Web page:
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Ptilinopus
Claret-breasted-Fruit-Dove-Ghizo-Solomon-Islands-by-Jonathan-Rossouw-1-002
Claret-breasted Fruit Dove (Ptilinopus viridis)
Scientific Classification
Kingdom Animalia
Phylum Chordata
Class Aves
Order Columbiformes
Family Columbidae
Genus Ptilinopus

Ptilinopus or fruit doves and fruit pigeons, is a family of pigeons in the Columbidae family. These colorful, frugivorous doves are found in forests and woodlands in Southeast Asia and Oceania. It is a large genus with about 50 species, some threatened or already extinct.

Description

These small- to medium-sized doves generally have short, fan-shaped tails, and are remarkable for their colorful and often glossy plumage, as evidenced in the aptly named orange fruit dove, flame-breasted fruit dove, and pink-headed fruit dove. Males and females of many fruit dove species look very different. For example, the female many-coloured fruit dove shares the male’s crimson crown and deep pink undertail feathers, but is otherwise green, whereas the male has a crimson on the upper back and has areas of yellow, olive, cinnamon, and grey.

Distribution, Behavior, and Habitat

This is a large genus, most diverse in and around the island of New Guinea, in the Philippines, and in the biogeographical region of Wallacea. Some species have ranges as far west as the Sunda Islands, others north to Taiwan, south to Australia, and east into Polynesia.

Fruit doves, as their name implies, eat fruit—ficus is especially important—and live in various kinds of forest or woodland. Some species are restricted to primary forest, such as lowland rainforest, montane forest, or monsoon forest, while others prefer secondary forest or disturbed areas. Some species specialize in particular habitats, from lowland coastal forest to the cloud forest or moss forest of high altitudes. Some species of fruit doves are only found in habitats dominated by particular plants, such as mangrove, eucalyptus, or pandanus. Only a few species can commonly be seen around human habitation, these include the knob-billed fruit dove, Makatea fruit dove, and black-naped fruit dove, which are known to visit gardens and such.

Much is still to be learned about fruit doves. Many species are shy and difficult to observe in their natural habitat. For example, there are several species in the Philippines, and for most of them, little or nothing is known of their breeding or nesting behavior.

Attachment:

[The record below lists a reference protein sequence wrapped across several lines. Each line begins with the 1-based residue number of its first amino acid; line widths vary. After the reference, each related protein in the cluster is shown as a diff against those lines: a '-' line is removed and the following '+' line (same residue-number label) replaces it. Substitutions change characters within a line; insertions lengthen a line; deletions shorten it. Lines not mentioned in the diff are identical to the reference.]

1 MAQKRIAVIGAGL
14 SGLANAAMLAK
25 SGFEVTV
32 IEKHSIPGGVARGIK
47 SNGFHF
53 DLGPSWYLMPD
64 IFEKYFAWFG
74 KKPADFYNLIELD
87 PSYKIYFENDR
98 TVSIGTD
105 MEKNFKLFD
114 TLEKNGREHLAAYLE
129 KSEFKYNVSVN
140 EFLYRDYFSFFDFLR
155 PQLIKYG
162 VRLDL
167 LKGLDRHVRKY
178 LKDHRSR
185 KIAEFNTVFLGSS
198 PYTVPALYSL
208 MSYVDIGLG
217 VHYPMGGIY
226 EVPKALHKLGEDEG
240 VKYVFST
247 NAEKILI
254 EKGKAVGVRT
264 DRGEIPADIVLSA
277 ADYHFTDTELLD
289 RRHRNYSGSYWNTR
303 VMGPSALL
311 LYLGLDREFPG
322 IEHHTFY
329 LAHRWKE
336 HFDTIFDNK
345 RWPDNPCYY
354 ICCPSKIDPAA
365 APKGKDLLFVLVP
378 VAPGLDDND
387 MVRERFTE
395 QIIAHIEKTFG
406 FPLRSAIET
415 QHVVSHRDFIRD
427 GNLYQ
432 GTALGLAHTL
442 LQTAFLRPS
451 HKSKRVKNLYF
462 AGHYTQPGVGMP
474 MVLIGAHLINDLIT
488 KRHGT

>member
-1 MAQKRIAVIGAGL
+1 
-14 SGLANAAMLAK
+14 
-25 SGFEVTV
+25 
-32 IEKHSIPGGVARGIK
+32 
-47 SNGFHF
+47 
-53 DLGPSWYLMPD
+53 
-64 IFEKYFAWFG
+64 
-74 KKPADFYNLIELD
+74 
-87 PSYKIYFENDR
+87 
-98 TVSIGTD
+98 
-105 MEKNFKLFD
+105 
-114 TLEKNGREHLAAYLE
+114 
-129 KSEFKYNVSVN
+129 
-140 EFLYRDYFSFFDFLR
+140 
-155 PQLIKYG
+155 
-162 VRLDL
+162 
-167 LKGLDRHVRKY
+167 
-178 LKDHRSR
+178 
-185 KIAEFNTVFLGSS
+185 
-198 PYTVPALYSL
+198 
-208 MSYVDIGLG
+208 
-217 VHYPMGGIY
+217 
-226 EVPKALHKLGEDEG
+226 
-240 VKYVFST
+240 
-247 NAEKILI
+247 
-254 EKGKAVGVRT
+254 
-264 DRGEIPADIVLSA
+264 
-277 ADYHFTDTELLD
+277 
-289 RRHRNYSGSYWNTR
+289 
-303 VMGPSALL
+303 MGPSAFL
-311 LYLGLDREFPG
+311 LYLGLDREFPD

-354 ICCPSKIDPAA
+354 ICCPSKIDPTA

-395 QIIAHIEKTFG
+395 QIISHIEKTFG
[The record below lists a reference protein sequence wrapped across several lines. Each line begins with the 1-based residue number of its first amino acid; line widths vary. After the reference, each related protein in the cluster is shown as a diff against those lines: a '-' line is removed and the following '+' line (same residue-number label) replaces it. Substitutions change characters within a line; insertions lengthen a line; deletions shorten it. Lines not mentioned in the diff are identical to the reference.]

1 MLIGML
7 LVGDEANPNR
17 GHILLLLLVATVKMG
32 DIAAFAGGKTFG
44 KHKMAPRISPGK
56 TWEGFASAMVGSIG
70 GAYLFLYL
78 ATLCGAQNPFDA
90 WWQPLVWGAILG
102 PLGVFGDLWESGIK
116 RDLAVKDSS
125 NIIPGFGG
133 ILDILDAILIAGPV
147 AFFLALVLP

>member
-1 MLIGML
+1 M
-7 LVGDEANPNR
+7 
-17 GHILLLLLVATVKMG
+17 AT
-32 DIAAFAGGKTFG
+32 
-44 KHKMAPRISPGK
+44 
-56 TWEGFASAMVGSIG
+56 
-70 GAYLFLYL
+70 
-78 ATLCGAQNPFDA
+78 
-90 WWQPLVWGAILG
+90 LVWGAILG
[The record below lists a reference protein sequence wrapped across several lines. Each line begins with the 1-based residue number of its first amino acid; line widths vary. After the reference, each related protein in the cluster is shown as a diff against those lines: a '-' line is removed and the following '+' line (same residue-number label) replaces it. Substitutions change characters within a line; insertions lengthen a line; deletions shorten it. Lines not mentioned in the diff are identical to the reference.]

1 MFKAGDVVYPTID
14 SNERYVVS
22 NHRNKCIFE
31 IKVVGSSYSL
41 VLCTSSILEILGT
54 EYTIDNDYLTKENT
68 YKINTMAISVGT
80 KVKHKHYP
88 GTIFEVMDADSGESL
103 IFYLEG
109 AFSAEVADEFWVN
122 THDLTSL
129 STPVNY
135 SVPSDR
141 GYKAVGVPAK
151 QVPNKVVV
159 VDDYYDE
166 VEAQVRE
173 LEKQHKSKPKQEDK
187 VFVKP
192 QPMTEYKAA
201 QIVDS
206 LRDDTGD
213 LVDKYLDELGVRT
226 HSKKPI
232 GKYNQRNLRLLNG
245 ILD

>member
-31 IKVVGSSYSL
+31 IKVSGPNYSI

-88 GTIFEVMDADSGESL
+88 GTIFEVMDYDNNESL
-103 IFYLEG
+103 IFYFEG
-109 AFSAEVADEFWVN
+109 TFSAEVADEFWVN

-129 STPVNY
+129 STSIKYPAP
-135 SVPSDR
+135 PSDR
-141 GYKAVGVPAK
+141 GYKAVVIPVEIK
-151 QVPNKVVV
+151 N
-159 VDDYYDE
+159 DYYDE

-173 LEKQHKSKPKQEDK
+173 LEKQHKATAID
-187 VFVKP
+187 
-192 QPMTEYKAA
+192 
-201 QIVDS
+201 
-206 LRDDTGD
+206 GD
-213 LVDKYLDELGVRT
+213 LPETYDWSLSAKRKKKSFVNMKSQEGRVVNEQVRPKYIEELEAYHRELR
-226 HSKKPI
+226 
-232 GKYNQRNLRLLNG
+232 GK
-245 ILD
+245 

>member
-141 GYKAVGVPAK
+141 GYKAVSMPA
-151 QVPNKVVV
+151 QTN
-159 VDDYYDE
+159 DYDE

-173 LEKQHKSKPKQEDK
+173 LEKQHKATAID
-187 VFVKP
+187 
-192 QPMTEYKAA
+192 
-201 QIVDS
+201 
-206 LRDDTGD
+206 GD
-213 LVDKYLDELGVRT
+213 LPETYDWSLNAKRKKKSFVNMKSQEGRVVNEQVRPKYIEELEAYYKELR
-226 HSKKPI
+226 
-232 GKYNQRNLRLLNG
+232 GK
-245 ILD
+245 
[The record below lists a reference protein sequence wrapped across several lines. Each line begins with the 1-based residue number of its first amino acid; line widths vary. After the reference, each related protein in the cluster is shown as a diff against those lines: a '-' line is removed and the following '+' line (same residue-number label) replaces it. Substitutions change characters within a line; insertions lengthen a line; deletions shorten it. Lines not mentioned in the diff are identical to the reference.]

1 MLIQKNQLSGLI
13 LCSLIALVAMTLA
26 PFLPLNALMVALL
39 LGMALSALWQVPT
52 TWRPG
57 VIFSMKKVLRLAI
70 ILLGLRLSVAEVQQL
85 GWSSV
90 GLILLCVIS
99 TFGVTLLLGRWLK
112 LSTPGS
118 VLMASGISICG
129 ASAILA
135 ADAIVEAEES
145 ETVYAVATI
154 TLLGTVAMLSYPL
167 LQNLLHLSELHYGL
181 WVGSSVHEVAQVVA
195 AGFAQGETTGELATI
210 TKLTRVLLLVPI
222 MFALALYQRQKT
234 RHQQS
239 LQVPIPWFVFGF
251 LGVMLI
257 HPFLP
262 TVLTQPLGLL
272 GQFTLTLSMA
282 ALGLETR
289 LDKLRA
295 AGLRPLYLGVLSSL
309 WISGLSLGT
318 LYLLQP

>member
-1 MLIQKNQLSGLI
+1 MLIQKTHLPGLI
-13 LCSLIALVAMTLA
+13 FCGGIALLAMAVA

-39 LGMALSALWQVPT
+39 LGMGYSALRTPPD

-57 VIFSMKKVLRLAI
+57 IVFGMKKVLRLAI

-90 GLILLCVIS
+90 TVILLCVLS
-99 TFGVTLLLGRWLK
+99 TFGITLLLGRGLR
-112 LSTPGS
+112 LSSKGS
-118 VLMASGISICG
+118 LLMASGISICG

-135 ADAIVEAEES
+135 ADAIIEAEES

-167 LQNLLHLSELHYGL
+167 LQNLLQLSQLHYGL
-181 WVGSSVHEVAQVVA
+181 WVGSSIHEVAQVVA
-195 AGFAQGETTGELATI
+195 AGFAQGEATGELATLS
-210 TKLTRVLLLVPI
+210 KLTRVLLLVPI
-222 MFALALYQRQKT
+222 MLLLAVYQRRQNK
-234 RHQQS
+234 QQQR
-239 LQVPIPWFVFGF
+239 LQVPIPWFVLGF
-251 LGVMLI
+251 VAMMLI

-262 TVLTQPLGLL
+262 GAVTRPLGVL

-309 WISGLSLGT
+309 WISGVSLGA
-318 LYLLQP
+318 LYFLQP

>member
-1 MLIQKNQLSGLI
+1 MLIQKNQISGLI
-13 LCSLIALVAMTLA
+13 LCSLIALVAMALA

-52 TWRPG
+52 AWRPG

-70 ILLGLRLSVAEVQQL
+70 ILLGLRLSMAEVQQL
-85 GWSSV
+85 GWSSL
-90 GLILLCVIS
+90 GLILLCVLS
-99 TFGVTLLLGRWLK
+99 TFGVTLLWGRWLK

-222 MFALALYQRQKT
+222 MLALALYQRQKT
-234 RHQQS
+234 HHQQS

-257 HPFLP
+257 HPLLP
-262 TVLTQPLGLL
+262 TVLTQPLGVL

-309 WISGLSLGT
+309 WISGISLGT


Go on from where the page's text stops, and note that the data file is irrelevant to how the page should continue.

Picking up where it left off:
Taxonomy

The many species of this genus can be further grouped by geography and by certain shared characteristics. The fruit doves of the Sunda Islands and northern Australia, such as the pink-headed fruit dove and banded fruit dove, have comparatively longer tails than other species, and are notable for their solid colouration on the head, neck and breast, with a black band across the belly. Another grouping can be made of certain fruit doves endemic to New Guinea, the Moluccas, and the Bismarck Archipelago, including the carunculated fruit dove, knob-billed fruit dove, and others; these are notable for their grey colouration on the head or shoulder and/or enlarged cere (part of the bill). This group is uncharacteristically not sexually dimorphic, meaning males and females look alike. The orange dove, golden fruit dove, and whistling fruit dove, all endemic to Fiji and sometimes placed in their own genus Chrysoenas, have in common their small size, compact shape, yellow or orange colouration in the males, and hair-like body feathers. They also are known for their rather un-pigeon-like vocalizations, which sound like snapping, barking, or whistling, respectively. Finally, the Pacific Islands provide homes to a number of species that share generally green colouration with crimson caps or crowns, ventriloquial cooing or hooting, and a distinct texture of the breast feathers. The grey-green fruit dove is typical of this group. Recent evidence suggests Ptilinopus as presently defined is paraphyletic as Alectroenas and Drepanoptila are embedded within it. The generic name Ptilinopus comes from the Ancient Greek words ptilon "feather," and pous, "foot."